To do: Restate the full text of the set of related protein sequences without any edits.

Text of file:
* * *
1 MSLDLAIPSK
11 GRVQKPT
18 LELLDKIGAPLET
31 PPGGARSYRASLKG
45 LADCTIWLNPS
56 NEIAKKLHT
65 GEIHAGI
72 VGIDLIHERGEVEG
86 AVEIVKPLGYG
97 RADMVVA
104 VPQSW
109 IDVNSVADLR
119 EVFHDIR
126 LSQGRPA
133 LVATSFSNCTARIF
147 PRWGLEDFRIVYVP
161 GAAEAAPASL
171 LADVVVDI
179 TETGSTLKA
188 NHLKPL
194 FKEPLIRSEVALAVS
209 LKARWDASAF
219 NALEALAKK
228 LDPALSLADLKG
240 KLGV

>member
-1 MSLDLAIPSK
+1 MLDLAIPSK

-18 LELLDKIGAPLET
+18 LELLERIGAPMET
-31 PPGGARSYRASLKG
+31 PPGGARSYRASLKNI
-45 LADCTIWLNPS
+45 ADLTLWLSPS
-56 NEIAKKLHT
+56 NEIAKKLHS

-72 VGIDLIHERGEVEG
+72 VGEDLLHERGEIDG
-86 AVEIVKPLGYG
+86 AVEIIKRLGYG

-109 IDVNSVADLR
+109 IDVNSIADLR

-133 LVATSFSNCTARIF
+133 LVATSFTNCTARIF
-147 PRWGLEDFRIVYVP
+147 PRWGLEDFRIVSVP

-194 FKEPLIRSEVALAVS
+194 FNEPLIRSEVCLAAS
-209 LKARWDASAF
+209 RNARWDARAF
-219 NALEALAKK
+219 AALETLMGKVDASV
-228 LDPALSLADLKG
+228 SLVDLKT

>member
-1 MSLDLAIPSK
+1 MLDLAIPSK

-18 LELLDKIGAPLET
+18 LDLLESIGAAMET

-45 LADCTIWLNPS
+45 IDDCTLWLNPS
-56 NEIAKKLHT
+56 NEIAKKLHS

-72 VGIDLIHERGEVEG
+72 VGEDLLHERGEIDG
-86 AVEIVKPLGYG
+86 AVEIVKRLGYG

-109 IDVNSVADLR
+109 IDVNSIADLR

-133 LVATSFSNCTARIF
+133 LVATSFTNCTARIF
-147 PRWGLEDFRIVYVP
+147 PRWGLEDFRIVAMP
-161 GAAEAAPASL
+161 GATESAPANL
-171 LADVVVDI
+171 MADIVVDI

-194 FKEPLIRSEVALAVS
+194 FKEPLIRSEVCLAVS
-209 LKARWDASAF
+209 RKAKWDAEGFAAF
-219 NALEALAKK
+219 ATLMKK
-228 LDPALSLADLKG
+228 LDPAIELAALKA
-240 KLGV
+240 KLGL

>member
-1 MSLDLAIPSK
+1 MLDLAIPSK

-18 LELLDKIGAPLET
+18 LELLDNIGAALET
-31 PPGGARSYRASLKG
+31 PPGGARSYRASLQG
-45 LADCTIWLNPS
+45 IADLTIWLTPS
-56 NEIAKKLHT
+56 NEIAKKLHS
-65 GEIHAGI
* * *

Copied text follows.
1 MSLDLAIPSK
11 GRVQKPT
18 LELLDKIGAPLET
31 PPGGARSYRASLKG
45 LADCTIWLNPS
56 NEIAKKLHT
65 GEIHAGI
72 VGIDLIHERGEVEG
86 AVEIVKPLGYG
97 RADMVVA
104 VPQSW
109 IDVNSVADLR
119 EVFHDIR
126 LSQGRPA
133 LVATSFSNCTARIF
147 PRWGLEDFRIVYVP
161 GAAEAAPASL
171 LADVVVDI
179 TETGSTLKA
188 NHLKPL
194 FKEPLIRSEVALAVS
209 LKARWDASAF
219 NALEALAKK
228 LDPALSLADLKG
240 KLGV

>member
-1 MSLDLAIPSK
+1 MLDLAIPSK

-18 LELLDKIGAPLET
+18 LELLERIGAPMET
-31 PPGGARSYRASLKG
+31 PPGGARSYRASLKNI
-45 LADCTIWLNPS
+45 ADLTLWLSPS
-56 NEIAKKLHT
+56 NEIAKKLHS

-72 VGIDLIHERGEVEG
+72 VGEDLLHERGEIDG
-86 AVEIVKPLGYG
+86 AVEIIKRLGYG

-109 IDVNSVADLR
+109 IDVNSIADLR

-133 LVATSFSNCTARIF
+133 LVATSFTNCTARIF
-147 PRWGLEDFRIVYVP
+147 PRWGLEDFRIVSVP

-194 FKEPLIRSEVALAVS
+194 FNEPLIRSEVCLAAS
-209 LKARWDASAF
+209 RNARWDARAF
-219 NALEALAKK
+219 AALETLMGKVDASV
-228 LDPALSLADLKG
+228 SLVDLKT

>member
-1 MSLDLAIPSK
+1 MLDLAIPSK

-18 LELLDKIGAPLET
+18 LDLLESIGAAMET

-45 LADCTIWLNPS
+45 IDDCTLWLNPS
-56 NEIAKKLHT
+56 NEIAKKLHS

-72 VGIDLIHERGEVEG
+72 VGEDLLHERGEIDG
-86 AVEIVKPLGYG
+86 AVEIVKRLGYG

-109 IDVNSVADLR
+109 IDVNSIADLR

-133 LVATSFSNCTARIF
+133 LVATSFTNCTARIF
-147 PRWGLEDFRIVYVP
+147 PRWGLEDFRIVAMP
-161 GAAEAAPASL
+161 GATESAPANL
-171 LADVVVDI
+171 MADIVVDI

-194 FKEPLIRSEVALAVS
+194 FKEPLIRSEVCLAVS
-209 LKARWDASAF
+209 RKAKWDAEGFAAF
-219 NALEALAKK
+219 ATLMKK
-228 LDPALSLADLKG
+228 LDPAIELAALKA
-240 KLGV
+240 KLGL

>member
-1 MSLDLAIPSK
+1 MLDLAIPSK

-18 LELLDKIGAPLET
+18 LELLDNIGAALET
-31 PPGGARSYRASLKG
+31 PPGGARSYRASLQG
-45 LADCTIWLNPS
+45 IADLTIWLTPS
-56 NEIAKKLHT
+56 NEIAKKLHS
-65 GEIHAGI